We're lucky - we've got one hf the best pediatrician psychiatrists around. We get 1hr appointment 1x/yr, and the others are 30 mins... and she LISTENS. We DISCUSS. At the end of the session, we have a game plan, and a new appointment based on the game plan (4 weeks out? 3 months? 6 months? depends on what if anything is changing). Last round, we'd just added a medication, and wanted an increase. She wasn't so sure. But is a fine line... too little, too much, or just right... how do we know if we don't try? So, she wrote the script and gave directions allowing for us to have two rounds of tweaking - and a 3-month appointment.

    on the other hand - lots of psychiatrists are insecure when presented wit a case they can't figure out. Might be part of why psychiatrist is working for your son and not for your daughter?
     
    Last edited: Aug 23, 2011
  3. SomewhereOutThere

    SomewhereOutThere Well-Known Member

    This is exactly why I have NeuroPsychs do the diagnosing. Rather than just listening to our complaints (although they do), they do extensive testing in all areas of function plus they do a lot of observing to see how our kids respond in all situations. I think they make better judgments through their testing than psychiatrists do. I use psychiatrists after the neuropsychologist. And there IS a difference between the testing a regular psychologist would give and neuropsychologist.
     
  4. ML

    ML Guest

    All I know is our kids are so very complex and this symptom management is extremely difficult. Kudos to your son for self advocating.
     
  5. susiestar

    susiestar Roll With It

    I read this earlier and wanted to think on it before I posted. My first impression upon reading the post was that she was mixing up patients and either not reading her notes from the last sessions/sessions or she takes lousy notes. I didn't want to post this at first because I wanted to see if any other possibilities came to me. That first impression is still what I think may be happening.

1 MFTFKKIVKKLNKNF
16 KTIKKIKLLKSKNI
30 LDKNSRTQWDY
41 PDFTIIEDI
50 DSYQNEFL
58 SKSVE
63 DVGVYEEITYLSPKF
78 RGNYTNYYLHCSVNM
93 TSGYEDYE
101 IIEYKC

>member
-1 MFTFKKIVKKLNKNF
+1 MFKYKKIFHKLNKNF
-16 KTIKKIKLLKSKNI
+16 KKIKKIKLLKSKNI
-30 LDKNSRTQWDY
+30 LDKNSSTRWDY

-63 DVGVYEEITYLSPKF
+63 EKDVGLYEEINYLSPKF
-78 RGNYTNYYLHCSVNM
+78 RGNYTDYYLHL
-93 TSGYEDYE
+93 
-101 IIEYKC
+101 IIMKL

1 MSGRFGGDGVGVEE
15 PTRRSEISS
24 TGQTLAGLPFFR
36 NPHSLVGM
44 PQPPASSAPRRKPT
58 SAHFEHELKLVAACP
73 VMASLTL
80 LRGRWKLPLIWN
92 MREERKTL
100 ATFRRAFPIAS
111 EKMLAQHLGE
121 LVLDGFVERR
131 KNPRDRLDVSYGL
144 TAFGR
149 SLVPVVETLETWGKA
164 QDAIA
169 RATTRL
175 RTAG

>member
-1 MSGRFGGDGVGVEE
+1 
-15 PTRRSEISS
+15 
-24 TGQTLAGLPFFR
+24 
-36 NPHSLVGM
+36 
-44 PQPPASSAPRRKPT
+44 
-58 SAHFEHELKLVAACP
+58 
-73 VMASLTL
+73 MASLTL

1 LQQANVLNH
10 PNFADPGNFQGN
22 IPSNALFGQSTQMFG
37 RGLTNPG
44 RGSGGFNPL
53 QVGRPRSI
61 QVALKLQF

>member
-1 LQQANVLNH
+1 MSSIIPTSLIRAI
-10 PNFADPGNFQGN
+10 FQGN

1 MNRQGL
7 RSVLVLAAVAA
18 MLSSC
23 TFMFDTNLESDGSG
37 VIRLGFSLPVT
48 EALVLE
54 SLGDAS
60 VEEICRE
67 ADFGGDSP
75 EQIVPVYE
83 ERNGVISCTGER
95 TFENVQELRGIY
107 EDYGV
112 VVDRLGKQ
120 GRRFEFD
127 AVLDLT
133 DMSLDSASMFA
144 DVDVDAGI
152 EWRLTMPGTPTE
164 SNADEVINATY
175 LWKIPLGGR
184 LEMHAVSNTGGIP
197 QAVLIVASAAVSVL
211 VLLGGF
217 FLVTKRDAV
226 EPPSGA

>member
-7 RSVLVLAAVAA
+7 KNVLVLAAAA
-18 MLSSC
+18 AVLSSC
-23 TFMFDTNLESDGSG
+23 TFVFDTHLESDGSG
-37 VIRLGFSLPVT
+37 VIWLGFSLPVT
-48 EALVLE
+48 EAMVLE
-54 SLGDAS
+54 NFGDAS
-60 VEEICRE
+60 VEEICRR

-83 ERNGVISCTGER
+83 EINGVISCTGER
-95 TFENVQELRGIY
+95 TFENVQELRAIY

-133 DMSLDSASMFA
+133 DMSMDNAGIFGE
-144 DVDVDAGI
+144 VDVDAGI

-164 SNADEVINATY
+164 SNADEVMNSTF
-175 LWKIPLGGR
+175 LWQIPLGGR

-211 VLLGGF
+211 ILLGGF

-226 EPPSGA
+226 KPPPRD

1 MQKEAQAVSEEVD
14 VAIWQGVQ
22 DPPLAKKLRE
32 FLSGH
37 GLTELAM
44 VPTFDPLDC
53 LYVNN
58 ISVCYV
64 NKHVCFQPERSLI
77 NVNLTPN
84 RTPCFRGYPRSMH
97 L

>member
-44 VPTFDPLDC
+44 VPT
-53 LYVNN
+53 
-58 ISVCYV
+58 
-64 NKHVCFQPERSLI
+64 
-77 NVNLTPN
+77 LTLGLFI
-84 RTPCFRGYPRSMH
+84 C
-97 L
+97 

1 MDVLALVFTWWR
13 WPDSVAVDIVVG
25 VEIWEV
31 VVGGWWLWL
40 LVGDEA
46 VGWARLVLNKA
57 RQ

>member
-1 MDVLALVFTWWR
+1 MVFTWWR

The way to cope is to start taking a list in with you. A list of symptoms and how often they are occurring, a list of medications and the changes made in the last appointment and changes made since the last appointment. Also a list of questions that you need answers for. A copy of this needs to go into difficult child's file and a copy needs to stay in your Parent Report. You also NEED to start a journal where you keep a daily log of behavior, problems, medications, and any other issues. Be sure to include difficult child's moods in the journal.

    With the journal you have evidence of what is going on, rather that going by memory. It gives the doctor something to see what daily life is like for difficult child other than just what you can remember to tell her during the appointment.

    You also need to create a parent report. It is a document that you create that details just about everything about your difficult child. It lets you keep track of everything and organize everything. You can give copies of whatever parts of it that the psychiatrist/therapist/school/whomever needs. Just be sure that you only give htme what they need, esp school people (teachers, sp ed teachers/director/school therapist/etc...) because many of us have had material from the report get into the hands of people who had no business with it and/or poeple who would use it against difficult children.

    The outline for the parent report was figured out many years ago by moms here on the board. The link in my sig will take you to the thread with the outline and explanation of the report. It truly is an amazing tool. Be sure to work on it over several chunks of time rather than trying to do it all at once. It is too big to work on all at once with-o forgetting a lot and getting overwhelmed.
     
  6. keista

    keista New Member

    Susie, I think she takes lousy notes. I had never thought of that. I did start the parent report, I guess I should work on it some more. I do keep a daily journal of her moods as well as behaviors. I even note when she's being "normal". Of course, I really don't have an understanding of what that is anymore.

    Insane, Thanks, that made me feel better. Like I said, she ultimately works with me. I have no problems exploring things she sees in DD1. I guess I just get frustrated by this "dance" we seem to do all the time. she probably feels the same about me.

    MWM, I'm trying to get neuropsychologist for her, but I don't think it's going to happen. But then again, she's in yet another new program within her program, within her program (insurance), so we'll see.

    My concern for her is that her issues are subtle. With age and experience, she's learning to cope better and her public (even to me) expressions of what's going on inside are getting more limited. Sounds good, but if all the 'negatives' are internalized, and she doesn't share them, they become the norm in her mind. She can function, and function well, but it doesn't mean there's not warped thinking going on. Personally, I thought it was perfectly normal for ALL teenagers to contemplate suicide. I did, on an almost daily basis, I figured everyone else did too. How many times have we all heard about suicide stories and the ppl closest to the victim are quoted as saying "We never knew there was a problem."

    ML, thanks. I am so proud of him! But I have to resist the urge to over-praise him - he doesn't like that.